San Diego Padres: Freddy Galvis is Blossoming, But What’s Next?

HOUSTON, TX - APRIL 08: Freddy Galvis
HOUSTON, TX - APRIL 08: Freddy Galvis /

Heading into Monday’s game with the Colorado Rockies, the San Diego Padres have one of the most offensively-productive shortstops in the National League. Yes, you read that right.

The San Diego Padres hit the offseason jackpot when they acquired Freddy Galvis from the Philadelphia Phillies in exchange for Enyel De Los Santos in December.

Galvis is signed through the end of this season at an extremely team-friendly $6.825 million. With Luis Urias and Fernando Tatis, Jr. both looming in the minors and due to make their respective debuts over the next season or two, it leaves the Friars in a peculiar position.

Padres are loving Freddy Galvis’ bat

Galvis, 28, has a career slash line of .247/.290/.374 over his 652-game career (2,298 at-bats). His 162-game averages of 13 home runs, 59 RBI, 23 doubles, five triples, and only 115 strikeouts give an idea of just how talented of a player he is.

Keep in mind, those numbers came with minimal protection around him in the Phillies’ lineup; certainly not like the level of talent around him here in San Diego.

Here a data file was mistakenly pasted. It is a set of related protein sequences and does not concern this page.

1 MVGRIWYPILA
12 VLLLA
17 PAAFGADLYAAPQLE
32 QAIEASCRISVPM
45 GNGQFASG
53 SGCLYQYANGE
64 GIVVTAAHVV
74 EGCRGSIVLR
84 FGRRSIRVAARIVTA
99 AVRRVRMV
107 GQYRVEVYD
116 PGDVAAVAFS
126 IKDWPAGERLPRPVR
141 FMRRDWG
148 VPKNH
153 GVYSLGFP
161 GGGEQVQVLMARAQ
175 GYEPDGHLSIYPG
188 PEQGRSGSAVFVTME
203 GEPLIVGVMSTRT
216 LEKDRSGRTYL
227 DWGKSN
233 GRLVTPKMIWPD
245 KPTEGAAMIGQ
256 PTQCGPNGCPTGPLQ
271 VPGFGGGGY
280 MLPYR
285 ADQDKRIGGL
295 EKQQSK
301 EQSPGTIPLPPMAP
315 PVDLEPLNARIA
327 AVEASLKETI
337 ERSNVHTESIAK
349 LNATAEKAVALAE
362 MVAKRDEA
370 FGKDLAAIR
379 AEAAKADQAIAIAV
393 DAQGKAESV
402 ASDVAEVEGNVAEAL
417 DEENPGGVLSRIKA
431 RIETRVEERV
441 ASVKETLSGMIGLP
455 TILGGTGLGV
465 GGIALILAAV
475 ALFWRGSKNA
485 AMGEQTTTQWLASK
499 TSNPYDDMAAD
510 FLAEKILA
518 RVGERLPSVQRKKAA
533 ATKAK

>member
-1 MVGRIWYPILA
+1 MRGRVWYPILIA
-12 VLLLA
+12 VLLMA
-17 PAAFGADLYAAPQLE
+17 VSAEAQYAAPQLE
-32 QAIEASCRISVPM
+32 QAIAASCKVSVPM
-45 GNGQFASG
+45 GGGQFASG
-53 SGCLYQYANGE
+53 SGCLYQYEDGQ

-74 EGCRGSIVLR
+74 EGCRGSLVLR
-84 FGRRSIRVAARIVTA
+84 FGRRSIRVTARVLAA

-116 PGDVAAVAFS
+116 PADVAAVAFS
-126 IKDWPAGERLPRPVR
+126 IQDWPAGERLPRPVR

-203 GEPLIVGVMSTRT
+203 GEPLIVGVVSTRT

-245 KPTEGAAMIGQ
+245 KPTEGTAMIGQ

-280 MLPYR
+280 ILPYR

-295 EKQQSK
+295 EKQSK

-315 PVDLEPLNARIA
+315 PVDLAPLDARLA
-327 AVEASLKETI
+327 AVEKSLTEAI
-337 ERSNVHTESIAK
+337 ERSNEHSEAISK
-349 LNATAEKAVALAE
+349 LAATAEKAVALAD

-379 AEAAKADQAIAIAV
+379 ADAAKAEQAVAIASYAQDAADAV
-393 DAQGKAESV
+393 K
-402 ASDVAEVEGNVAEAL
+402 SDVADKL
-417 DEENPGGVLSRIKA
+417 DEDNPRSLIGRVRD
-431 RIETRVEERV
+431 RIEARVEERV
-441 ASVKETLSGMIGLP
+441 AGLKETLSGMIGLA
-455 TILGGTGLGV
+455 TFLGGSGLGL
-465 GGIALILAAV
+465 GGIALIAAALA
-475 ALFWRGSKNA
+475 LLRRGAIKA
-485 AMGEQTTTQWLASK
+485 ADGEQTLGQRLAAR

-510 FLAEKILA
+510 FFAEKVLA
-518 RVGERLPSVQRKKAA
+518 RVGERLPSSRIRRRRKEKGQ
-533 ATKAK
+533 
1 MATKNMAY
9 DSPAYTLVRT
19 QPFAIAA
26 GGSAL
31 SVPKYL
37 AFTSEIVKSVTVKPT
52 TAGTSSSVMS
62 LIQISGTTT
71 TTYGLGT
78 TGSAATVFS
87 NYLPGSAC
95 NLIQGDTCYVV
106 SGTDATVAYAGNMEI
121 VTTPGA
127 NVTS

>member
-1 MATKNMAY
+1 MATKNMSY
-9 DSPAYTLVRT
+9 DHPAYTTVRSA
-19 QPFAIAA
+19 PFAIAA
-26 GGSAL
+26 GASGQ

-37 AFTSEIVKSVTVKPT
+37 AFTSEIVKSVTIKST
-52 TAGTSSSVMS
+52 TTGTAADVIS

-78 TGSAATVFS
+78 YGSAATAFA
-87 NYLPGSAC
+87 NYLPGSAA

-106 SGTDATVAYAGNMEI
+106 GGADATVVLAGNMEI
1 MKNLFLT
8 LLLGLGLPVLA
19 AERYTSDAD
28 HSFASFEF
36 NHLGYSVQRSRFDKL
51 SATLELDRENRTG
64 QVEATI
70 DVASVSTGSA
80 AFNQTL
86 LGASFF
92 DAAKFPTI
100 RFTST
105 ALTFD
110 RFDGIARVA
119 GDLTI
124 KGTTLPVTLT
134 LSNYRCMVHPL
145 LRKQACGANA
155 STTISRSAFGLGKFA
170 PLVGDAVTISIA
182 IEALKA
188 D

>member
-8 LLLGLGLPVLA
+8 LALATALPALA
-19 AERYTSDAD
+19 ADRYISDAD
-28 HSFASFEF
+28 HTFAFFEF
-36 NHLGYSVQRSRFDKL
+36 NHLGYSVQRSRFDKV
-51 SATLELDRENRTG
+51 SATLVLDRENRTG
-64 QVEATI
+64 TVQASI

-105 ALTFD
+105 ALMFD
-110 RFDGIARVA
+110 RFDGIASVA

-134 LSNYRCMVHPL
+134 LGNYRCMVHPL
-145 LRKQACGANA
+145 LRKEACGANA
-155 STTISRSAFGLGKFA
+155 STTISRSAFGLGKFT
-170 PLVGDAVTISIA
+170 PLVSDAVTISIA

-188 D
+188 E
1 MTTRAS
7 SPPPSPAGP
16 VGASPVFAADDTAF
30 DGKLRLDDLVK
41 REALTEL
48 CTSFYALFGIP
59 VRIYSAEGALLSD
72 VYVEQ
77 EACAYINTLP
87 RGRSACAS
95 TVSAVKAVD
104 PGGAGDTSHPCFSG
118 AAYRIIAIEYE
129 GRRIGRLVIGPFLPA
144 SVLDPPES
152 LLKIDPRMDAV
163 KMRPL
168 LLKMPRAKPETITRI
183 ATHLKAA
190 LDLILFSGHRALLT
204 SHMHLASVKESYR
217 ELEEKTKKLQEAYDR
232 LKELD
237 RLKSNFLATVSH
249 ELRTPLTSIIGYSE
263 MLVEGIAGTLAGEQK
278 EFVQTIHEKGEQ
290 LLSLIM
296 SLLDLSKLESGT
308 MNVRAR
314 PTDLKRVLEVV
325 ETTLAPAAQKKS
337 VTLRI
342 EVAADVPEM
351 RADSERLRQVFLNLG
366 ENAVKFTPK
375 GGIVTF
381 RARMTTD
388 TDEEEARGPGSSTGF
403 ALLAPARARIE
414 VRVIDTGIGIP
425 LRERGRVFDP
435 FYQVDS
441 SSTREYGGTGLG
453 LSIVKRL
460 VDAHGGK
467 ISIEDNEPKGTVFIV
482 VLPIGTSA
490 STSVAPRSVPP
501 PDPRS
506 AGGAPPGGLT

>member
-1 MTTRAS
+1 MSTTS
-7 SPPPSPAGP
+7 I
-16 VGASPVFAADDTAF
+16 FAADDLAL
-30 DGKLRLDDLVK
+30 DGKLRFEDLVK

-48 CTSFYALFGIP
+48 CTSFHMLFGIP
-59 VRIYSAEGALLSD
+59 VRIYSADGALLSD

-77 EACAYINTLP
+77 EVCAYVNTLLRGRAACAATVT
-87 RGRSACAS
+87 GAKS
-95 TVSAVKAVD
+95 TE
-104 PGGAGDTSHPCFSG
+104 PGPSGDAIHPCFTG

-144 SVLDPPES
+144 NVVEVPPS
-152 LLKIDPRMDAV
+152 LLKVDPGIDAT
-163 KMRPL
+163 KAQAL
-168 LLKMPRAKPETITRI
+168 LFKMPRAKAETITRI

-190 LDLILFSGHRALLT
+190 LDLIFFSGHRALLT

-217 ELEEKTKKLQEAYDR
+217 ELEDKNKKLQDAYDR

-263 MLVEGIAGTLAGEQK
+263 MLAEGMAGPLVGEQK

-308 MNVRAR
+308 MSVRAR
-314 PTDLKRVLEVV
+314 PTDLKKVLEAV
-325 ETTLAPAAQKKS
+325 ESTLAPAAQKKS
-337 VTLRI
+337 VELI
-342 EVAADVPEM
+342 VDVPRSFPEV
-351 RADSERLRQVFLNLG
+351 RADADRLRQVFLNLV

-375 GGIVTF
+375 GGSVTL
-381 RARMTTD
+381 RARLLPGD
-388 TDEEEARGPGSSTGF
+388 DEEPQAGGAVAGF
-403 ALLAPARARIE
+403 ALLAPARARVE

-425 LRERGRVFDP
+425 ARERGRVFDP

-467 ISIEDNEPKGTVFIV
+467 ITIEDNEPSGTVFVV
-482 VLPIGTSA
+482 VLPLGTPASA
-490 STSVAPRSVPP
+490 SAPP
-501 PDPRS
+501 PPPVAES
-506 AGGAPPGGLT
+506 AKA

It seems as if that added protection has led to added comfortability, which, in turn, has given us the new, improved Freddy Galvis…so far.

Going into tonight’s game in Denver, Galvis is slashing .364/.475/.485 with five RBI and seven walks. His 12 hits and .364 average are both ranked second in the National League behind only Dansby Swanson of the Braves.

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Padres value Galvis’ glove

Let’s not forget about the half-dozen sparkling plays he’s made in the field already this year either.

Most MLB shortstops can only hope to have one #HangAStar moment; Galvis has had like seven already.

As per, in just 92.2 innings this season, the Padres’ shortstop already has a defensive-runs saved (DRS) rating of 1.0 and an ultimate zone rating (UZR) of 0.3.

Both of these stats are accumulated over the course of a season, of course, and to keep on this pace would be an upper-echelon level of production.

While Galvis’ hitting is sure to slow down at some point (it has to…right?), we can all count on his pristine glove being there whenever he’s called upon.

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Though, if he does continue to produce at the level he has, and Urias and Tatis are both still on their current path of development, Galvis’ stock price would make it almost a crime not to explore a trade at the deadline, as we’ve touched on here in the past.